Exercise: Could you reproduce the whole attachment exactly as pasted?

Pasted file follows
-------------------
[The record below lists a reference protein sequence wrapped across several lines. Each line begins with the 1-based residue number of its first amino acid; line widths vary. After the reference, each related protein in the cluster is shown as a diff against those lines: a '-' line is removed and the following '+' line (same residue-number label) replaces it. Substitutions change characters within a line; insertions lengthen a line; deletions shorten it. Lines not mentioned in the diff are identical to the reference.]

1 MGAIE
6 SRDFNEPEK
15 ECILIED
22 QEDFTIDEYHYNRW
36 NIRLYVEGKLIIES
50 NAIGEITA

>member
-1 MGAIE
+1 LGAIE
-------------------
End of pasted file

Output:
[The record below lists a reference protein sequence wrapped across several lines. Each line begins with the 1-based residue number of its first amino acid; line widths vary. After the reference, each related protein in the cluster is shown as a diff against those lines: a '-' line is removed and the following '+' line (same residue-number label) replaces it. Substitutions change characters within a line; insertions lengthen a line; deletions shorten it. Lines not mentioned in the diff are identical to the reference.]

1 MGAIE
6 SRDFNEPEK
15 ECILIED
22 QEDFTIDEYHYNRW
36 NIRLYVEGKLIIES
50 NAIGEITA

>member
-1 MGAIE
+1 LGAIE